FOOD AND DRINK:
When it comes to the Caribbean, St. Bart’s has everyone beat in terms of edible and drinkable fare. Their French roots mean they’re not just frying everything willy nilly and trying to pass it off as food. All that culinary prowess comes at a price, of course. Whether you’re eating breakfast, lunch, or dinner, when the bill comes you’ll be wishing you had a Victoria’s Secret contract and Leo was footing the bill.
SOME REALLY CHEESY RICH PEOPLE:
The ratio of People with Taste and People with No Taste is about a 50/50 split. For every class act with a fresh blow-out there’s another woman with a bucket of new silicon threatening to burst out of her lips and a rhinestone-studded shirt reading “NOT A MORNING PERSON.”
St. Bart’s is beautiful–one of the jewels of the Caribbean where you let your wallet be plundered for a weekend of feeling fabulous. If you make it there at one point in your life, good for you. If you don’t, take consolation in knowing you’ll never have to rack up a $4,500 bar tab for the pleasure of watching some hairy guys in chain necklaces spray each other with champagne.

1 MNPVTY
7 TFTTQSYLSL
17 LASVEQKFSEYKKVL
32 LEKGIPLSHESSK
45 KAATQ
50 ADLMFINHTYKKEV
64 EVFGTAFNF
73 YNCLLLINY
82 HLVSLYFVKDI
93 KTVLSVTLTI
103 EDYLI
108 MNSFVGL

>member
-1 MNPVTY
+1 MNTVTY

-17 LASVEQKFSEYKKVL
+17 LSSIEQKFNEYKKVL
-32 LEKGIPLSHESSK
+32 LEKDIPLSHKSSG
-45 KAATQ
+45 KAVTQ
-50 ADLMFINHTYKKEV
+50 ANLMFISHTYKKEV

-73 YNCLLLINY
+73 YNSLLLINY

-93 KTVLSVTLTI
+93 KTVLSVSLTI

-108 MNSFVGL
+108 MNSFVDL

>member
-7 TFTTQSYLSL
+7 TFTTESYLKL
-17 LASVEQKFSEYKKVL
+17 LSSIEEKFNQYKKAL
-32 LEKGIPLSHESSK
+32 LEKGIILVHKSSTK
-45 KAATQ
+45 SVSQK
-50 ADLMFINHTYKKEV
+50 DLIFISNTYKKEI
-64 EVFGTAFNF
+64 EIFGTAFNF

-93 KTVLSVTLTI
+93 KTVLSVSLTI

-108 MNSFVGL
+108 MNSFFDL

HOW INSTAGRAM TURNED MODELS INTO REAL BREATHING HUMANS
BY JENNY BAHN
“Now you look like a model!” I was 19 and had been modeling for six months when I walked into my agency, a veritable snake pit of judgement and nerves, wearing a black tank and black shorts and some cheap pink slingbacks. Prior to this particular moment of praise, I had been sporting the juvenile wife beater tank and jean skirt combo I had taken a liking to during my high school days, culled from Bruce Weber-shot Abercrombie catalogues and then further bastardized on my person. Paired with some flip-flops, I looked utterly like the Valley girl I was. My newer, sleeker turn my agent lavished over was less about me wearing something spectacular (trust me, I wasn’t) and more about the fact I was wearing something so definitively nondescript. Because casting agents and clients don’t want a person, they want a blank slate. The best way to get hired is to dress like one.
Snagging a magazine cover requires years of hard work… and dressing like a 6-foot nun.
About a decade ago, one agency in New York used to make their models wear the same exact pair of Ksubi jeans with the exact same tank tops. They would walk into castings like a parade of Robert Palmer girls, stripped of all the makeup and sex and a couple dozen pounds, no one more remarkable than the next, an army of black fighting for the same paycheck. The logic was basically the less personal style you had — good or bad — the better. The skinny jeans gave the casting directors the added benefit of accurately assessing your inner thigh gap and various unsightly bulges. God only knows what you’d be potentially hiding under a skirt or a dress or a generously tailored pair of slacks.